Yeah, I added 7-1/2" to the cab. Now I can install those Hemtt air-ride bucket seats. A big 6'-5" 350 pound fat boy can drive this baby when its finished. You won't be able to tell there has been a modification of the cab. Shoot, I've got to have room for that Red Dot AC blower.
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  10. #17
    In memorial Ron - 73M819 Robo McDuff's Avatar
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    I talked with my garage people who also painted my NSU motor cycle (know them for over 20 years). The guy doing the actual paint work, to my surprise, also said that doing the zinc is a good way of trowing away money. He would go for sand blasting, than primer, filler on top of that, and than the final paint work UNLESS I really really very much wanted to do a ground-up restoration.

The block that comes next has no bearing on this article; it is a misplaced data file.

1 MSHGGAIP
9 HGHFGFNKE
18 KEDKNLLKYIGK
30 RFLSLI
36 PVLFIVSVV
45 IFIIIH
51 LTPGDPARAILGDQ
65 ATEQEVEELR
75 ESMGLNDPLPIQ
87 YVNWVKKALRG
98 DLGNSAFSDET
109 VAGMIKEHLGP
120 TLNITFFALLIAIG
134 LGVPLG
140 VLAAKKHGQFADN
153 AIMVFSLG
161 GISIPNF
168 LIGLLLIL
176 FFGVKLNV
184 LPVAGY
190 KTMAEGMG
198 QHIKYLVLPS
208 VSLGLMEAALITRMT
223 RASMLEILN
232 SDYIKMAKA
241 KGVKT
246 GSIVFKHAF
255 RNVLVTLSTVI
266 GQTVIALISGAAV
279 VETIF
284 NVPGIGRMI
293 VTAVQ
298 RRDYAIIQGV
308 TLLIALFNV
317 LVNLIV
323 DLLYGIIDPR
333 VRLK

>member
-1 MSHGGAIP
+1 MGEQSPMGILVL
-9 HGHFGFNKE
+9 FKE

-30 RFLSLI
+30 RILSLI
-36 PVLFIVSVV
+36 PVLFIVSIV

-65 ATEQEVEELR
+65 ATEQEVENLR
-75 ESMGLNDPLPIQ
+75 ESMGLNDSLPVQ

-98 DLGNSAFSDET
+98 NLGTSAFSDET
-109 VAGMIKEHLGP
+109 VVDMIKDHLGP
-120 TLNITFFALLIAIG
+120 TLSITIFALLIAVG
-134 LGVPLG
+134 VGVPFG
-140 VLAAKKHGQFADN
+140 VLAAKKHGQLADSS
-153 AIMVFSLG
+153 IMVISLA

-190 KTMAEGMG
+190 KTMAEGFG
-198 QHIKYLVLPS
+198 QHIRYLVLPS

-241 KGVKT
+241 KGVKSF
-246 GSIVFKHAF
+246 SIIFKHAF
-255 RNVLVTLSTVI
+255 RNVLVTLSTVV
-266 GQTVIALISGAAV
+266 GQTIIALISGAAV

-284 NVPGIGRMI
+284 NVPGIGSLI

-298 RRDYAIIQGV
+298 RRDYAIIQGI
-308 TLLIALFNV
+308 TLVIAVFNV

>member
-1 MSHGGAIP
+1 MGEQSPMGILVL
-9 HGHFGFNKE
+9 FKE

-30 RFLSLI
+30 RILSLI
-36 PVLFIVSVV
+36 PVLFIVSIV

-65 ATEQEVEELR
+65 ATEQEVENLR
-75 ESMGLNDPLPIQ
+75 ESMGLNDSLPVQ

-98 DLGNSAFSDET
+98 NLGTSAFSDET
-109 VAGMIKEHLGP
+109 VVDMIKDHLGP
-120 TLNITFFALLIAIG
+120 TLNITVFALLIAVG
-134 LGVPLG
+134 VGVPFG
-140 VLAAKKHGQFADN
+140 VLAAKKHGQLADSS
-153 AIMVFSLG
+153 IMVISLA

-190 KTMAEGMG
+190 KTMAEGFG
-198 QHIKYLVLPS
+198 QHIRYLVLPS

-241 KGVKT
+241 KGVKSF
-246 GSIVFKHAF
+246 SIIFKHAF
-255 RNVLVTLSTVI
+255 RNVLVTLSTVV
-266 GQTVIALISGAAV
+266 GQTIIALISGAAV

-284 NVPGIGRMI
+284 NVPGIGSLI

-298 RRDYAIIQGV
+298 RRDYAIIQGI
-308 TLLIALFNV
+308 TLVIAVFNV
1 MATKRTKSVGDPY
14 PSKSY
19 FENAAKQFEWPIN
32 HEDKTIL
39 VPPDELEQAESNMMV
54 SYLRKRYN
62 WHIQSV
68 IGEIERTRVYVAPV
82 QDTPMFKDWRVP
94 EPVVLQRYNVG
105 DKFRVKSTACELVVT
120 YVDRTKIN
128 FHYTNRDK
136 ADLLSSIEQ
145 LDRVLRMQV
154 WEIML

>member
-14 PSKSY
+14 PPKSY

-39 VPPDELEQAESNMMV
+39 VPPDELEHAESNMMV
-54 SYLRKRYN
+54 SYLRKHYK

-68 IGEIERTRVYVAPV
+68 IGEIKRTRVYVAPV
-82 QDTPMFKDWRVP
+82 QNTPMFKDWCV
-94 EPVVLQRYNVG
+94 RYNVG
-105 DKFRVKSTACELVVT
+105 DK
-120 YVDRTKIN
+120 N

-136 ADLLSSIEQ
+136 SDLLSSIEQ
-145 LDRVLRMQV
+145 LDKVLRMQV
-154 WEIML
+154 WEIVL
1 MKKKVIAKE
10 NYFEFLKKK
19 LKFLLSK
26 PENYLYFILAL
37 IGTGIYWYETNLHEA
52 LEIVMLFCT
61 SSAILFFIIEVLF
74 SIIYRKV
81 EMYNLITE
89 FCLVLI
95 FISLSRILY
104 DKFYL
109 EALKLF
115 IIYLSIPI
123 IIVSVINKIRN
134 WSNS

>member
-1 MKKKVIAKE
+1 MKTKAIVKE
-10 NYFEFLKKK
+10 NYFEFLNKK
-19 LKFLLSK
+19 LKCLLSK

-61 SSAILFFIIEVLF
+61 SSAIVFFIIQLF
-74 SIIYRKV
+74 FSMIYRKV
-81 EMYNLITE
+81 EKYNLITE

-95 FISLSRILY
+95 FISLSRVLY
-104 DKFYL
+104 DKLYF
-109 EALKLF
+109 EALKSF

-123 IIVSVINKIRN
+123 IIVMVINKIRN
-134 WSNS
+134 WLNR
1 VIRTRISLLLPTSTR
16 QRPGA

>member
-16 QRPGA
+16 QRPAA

He also said its getting too cold already for that this year unless I get 5 people to help me and get everything ready and painted in the next five days or so.

    Without the zinc, and without time pressure of getting it ready yesterday, getting the parts blasted will not be very expensive.

    I will use the winter period to get the simple body parts repaired and blasted, while the truck will be under a new roof.

    Below the fender. It has some small holes on the front, rust in the strengthening line/weld underneath and the whole strip to connect the fender to the heavier frame side parts that have the air connectors is missing (see yellow line).



    M51A2 2017 09 fender off _002-cr.JPGM51A2 2017 09 fender off _024-cf.JPGM51A2 2017 09 fender off _026-cr.jpgM51A2 2017 09 fender off _026-crl.jpgM51A2 2017 09 fender off _003-cr2.JPG